Are Onesies Cool?

FREYA BERRY explores the growing craze of the onesie.

babies childhood freya berry Iron Man onesie Primark pyjamas Revs scrubs university

VOTE in a fancy dress special of Fit College.

Sometimes, to brighten the exciting life I lead, I like to put an ‘ey’ sound at the end of my words. Thus, fork becomes ‘forky’, supervisors becomes ‘supeys’, and pregnant becomes ‘pregnanty’ (I haven’t had an opportunity to use that one yet). This has the effect of injecting a delicious ray of childish sunshine into my otherwise wonderfully grown-up and erudite life. Never let it be said that I am not a cool kid.

You will, therefore, understand my excitement at a particular episode of Scrubs two years ago. The episode involved JD being rudely awakened by a distraught Dr Cox, and dragged to a bar whilst sporting a onesie – an all-in-one pyjama suit, and the clothing equivalent of crawling inside an enormous squirrel and settling in to nest. Faced with an enormous bar bill and an increasingly peevish barman, JD uttered the immortal excuse: ‘I left my wallet in my other onesie.’ They’ll never catch on, I thought.

Illustrations by Amy Jeffs

Fast-forward to last December. There I was: sporting a fierce set of tartan pyjamas, throwing some pretty powerful shapes at a Rev’s Pyjama Club night, feeling strangely underdressed. I was surrounded by a tiger, a soldier, a bunny, and a cow. My onesie-fied friends seemed completely unfazed that they were wearing an outfit hitherto only modelled by dribbly babies and fictional medics. I have never taken sartorial advice from either of these categories (except when Elliott cut her hair short and looked totally fit whilst somehow working a middle parting – something I tried in vain to emulate until I realised that I am a resolutely tea-drinking Brit, meaning I will never possess ‘bangs’).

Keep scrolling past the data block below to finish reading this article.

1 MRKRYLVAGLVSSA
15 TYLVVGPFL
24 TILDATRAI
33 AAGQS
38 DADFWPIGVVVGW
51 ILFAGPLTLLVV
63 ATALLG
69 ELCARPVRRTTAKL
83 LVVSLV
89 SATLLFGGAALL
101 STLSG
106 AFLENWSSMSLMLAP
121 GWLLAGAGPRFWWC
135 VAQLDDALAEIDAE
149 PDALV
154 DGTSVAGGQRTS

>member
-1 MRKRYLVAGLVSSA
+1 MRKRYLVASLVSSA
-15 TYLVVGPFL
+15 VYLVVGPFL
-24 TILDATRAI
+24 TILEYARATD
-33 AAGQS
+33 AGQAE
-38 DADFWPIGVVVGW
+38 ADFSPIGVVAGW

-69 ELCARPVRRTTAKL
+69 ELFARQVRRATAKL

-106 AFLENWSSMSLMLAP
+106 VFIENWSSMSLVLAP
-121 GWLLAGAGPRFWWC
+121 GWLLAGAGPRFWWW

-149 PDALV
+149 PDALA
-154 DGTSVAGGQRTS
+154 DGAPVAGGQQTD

I freely admit that sometimes I miss home whilst at university – if one takes the fridge and Sky Plus as kind of metonyms for home – but should I take the Freudian route and spend my days being permanently hugged by warm animal-themed fleece? Is the onesie essentially a return to the nest? The exclusive onesie website pertinently asks me: ‘Why should babies have all the fun?’ Ne’er were truer words spoke. I might even start putting the food from hall into a mixer so I too can enjoy pulverized mush three times a day. Yum.

Alternatively, and much less interestingly, the onesie is just another manifestation of the so-called irony that ‘scenesters’ have brought to the mass-market. You know, the ones who live by the ideal that one is supposed to look like an idiot (eye-roll). It’s like Noah and the Whale donning moustaches and little shorts, or Ellie Goulding singing like the three-year-old infant she isn’t, or the horribleness of every indie haircut ever. The ones who say: ‘Don’t take yourself so seriously, dude,’ and then tell you to stop laughing at their hair. This is all very well, but having run the gamut of style disasters from super-gluing pashminas to my neck, to convincing myself that those granddad jumpers that were 12 sizes too big actually made me look skinnier, I’m less inclined to dip my toe into these proverbial waters.

I still don’t actually own a onesie (I figure mainly because I act like a child often enough already), but seeing one in Primark, artfully hung so the blood of the factory children doesn’t show, has the same effect on me as I imagine babies do on other people. I start going all gooey, cooing, and fondling it tenderly in a ‘should-I-steal-this?’ kind of way. If that’s the kind of behaviour it can have on me from a distance, imagine what the darn thing would do if I put it on.

For the moment, I don’t need any more infantilising. I’ll stick with my jammies, thank you very much.